This study was supported by the Research and Development Institute Udon Thani Rajabhat University. We also thank Professor Dr. Jeffrey Nash from the Faculty of the Graduate School, Udon Thani Rajabhat University, for English editing of the manuscript.


We declare that there are no conflicts of interest in this work.


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Fig. 1
Prevalence and percent of reinfection of Opisthorchis viverrini infections in an endemic area of Thailand. The distribution of infections is shown for each province. For reinfection, the samples were collected in the second and third year from participants infected in the first year.
Table 1
Characteristics of Opisthorchis viverrini infections in participants in the starting year (2017)
Characteristics No. samples Infected (%) Average EPG (range)
 Female 2,428 13.7 49.0 (25–683)
 Male 1,246 15.4 144.0 (46–2,274)a

Age (yr)
 20–30 117 22.2a 64.1 (44.5–690)
 31–40 1,066 12.5 76.4 (60–492)
 41–50 1,285 19.3 105.7 (25–2,274)a
 51–60 632 11.7 46.1 (30–218)
 >60 574 7.6 56.4 (47–122)

 Agriculture 2,644 13.7 62.1 (25–844)
 Fishermen 315 25.7a 169.4 (49–2,274)a
 Government 174 19.5 87.7 (64–741)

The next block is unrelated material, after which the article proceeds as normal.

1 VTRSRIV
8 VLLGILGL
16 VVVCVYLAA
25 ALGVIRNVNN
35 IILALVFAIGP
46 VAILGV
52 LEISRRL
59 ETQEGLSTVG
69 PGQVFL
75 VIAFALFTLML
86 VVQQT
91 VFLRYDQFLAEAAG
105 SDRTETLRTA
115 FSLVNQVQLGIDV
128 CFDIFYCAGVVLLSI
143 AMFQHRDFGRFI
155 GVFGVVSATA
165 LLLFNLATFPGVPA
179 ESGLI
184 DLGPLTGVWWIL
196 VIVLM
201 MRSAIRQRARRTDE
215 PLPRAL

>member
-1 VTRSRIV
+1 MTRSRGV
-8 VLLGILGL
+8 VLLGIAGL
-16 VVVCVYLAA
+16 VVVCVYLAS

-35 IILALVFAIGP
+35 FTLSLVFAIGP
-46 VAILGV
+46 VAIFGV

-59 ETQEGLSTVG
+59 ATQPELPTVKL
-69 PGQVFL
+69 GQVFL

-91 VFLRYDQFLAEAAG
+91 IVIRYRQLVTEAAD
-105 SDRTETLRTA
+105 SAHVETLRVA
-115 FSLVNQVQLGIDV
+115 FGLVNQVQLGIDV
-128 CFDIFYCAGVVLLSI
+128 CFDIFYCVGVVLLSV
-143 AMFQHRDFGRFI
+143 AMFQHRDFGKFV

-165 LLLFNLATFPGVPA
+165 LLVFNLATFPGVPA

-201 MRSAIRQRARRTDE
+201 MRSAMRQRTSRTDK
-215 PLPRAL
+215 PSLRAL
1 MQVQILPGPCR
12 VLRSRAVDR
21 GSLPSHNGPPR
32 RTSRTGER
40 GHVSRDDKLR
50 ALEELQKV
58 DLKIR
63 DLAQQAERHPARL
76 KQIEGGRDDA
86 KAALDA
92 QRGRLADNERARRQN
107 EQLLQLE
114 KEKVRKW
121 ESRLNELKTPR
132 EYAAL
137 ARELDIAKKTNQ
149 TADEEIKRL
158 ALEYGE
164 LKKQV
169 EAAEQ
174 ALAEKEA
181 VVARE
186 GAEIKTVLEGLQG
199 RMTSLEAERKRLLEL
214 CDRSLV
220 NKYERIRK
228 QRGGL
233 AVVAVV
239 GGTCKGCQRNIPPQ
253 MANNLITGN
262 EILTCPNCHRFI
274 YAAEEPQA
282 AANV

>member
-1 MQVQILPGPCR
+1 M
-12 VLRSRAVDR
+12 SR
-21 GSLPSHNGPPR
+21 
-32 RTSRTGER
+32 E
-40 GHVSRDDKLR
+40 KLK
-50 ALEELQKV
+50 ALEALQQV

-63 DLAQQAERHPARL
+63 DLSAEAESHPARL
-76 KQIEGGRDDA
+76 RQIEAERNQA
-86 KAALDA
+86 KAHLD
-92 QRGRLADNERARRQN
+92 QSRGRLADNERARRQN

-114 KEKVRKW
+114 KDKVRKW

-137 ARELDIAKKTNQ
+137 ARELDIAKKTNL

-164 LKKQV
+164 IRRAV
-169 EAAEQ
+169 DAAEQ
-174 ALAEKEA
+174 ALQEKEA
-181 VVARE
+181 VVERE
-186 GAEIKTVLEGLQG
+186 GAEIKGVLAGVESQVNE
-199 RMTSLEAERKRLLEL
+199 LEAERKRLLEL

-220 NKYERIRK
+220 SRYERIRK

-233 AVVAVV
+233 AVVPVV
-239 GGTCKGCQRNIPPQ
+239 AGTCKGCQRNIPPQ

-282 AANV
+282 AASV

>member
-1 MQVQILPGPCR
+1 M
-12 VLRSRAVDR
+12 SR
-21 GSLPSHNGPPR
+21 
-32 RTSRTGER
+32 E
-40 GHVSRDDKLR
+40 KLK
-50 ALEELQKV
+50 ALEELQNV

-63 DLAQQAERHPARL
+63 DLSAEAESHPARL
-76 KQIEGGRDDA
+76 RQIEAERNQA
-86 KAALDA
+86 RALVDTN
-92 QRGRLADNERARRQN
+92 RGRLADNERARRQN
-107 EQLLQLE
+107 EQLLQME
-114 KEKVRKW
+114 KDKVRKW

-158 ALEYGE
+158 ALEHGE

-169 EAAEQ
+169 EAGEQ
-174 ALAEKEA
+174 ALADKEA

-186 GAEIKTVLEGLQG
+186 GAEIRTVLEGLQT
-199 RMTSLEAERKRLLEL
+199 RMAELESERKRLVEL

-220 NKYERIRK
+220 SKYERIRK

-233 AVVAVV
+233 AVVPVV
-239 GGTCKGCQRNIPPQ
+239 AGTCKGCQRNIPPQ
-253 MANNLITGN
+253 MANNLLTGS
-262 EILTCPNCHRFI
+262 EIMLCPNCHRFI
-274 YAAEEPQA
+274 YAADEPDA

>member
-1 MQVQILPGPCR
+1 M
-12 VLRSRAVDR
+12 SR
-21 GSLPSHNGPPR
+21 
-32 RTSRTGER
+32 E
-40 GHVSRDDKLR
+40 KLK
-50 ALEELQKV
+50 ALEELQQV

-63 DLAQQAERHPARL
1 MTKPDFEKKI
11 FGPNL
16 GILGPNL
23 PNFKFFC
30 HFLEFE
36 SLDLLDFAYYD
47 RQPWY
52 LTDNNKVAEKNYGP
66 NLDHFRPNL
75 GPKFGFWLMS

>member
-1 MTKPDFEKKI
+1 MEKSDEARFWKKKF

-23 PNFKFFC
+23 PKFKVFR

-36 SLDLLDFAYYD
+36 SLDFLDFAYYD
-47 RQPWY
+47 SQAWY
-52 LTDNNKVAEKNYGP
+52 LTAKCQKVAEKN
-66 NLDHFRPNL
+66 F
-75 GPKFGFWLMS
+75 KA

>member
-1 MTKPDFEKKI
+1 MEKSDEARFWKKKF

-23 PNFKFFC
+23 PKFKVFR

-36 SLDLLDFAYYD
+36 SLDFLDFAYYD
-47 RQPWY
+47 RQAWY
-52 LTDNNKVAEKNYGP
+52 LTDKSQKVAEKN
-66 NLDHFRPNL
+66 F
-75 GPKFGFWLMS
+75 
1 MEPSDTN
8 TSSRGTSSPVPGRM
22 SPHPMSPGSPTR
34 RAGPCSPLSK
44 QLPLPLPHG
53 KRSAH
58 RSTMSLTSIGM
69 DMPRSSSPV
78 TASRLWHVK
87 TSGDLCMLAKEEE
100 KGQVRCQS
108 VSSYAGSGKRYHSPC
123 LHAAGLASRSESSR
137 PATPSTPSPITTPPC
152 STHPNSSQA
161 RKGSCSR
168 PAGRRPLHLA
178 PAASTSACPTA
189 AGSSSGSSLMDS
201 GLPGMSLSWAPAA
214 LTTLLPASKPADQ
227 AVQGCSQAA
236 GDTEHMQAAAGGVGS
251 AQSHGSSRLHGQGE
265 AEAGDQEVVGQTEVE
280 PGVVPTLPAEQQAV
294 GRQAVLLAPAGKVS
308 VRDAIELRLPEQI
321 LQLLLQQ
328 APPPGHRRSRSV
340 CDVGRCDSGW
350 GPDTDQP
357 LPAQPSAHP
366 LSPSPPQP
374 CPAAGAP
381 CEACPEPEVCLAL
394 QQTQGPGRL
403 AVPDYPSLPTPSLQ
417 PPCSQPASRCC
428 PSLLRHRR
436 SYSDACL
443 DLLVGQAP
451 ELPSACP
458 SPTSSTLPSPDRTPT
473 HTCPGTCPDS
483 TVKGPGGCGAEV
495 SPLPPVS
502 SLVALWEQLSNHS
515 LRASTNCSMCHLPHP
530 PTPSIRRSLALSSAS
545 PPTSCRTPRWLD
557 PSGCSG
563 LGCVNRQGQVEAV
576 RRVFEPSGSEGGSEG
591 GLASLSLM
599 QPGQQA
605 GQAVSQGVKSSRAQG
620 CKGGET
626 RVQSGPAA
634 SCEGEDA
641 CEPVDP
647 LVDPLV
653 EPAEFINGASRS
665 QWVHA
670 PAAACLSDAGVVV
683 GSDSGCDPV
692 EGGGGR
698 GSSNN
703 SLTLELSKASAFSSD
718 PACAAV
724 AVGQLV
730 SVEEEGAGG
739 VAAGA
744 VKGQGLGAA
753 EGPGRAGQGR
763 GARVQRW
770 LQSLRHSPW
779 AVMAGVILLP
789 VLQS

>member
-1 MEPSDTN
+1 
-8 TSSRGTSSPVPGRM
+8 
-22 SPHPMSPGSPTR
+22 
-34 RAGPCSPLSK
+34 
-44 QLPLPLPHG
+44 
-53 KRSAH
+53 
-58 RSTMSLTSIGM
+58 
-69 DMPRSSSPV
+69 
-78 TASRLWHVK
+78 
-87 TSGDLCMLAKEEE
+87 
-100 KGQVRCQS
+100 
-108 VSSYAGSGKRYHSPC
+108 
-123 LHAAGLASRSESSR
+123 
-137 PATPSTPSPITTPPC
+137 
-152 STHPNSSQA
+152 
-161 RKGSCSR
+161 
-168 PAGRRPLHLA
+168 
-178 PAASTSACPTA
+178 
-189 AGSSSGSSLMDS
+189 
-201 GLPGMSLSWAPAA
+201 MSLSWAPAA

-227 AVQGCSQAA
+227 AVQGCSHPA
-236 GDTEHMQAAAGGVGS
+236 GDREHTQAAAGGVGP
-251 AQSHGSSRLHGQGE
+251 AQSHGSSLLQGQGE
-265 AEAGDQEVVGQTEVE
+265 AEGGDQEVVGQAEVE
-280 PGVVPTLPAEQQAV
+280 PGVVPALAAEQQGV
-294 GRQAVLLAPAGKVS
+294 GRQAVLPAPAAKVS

Others 541 9.0 98.4 (53–288)

 Nong Khai 585 11.6 82.2 (25–473)
 Bueng Kan 486 15.2 61.4 (53–640)
 Sakon Nakhon 912 16 125.5 (68–2,274)a
 Nong Bua Lam Phu 530 13.4 57.5 (47–532)
 Udon Thani 1,161 14.3 68.7 (60–408)
Total 3,674 14.3 83.7 (25–2,274)

a Statistically significant at P<0.05.

Table 2
Characteristics of opisthorchiasis in the reinfection populations in the proceeding years (2018 and 2019)
Characteristics No. of infections in the first year Reinfection in the second year Reinfection in the third year

No. of samples Percent of reinfected (%) Average EPG (range) No. of samples Percent of reinfected (%) Average EPG (range)
 Female 334 274 13.8 16.7 (14–23) 198 4.5 18.0 (16–32)
 Male 192 145 18.6 28.0 (16–64)a 116 6.9 23.0 (17–46)

Age (yr)
 20–30 26 19 10.5 20.0 (19–21) 14 7.1 18.0 (18–18)
 31–40 134 114 8.7 16.2 (17–36) 92 4.3 18.5 (16–34)
 41–50 248 186 22.5a 24.2 (18–64) 139 7.9 21.4 (17–46)
 51–60 74 65 13.8 15.0 (16–54) 48 2.0 19.0 (19–19)
 >60 44 35 5.7 18.5 (17–20) 21 0 0.0 (0–0)

 Agriculture 362 318 14.4 20.2 (16–64) 237 5.0 21.1(17–46)
 Fishermen 81 56 23.2a 26.8 (18–52) 47 8.5 18.5 (16–25)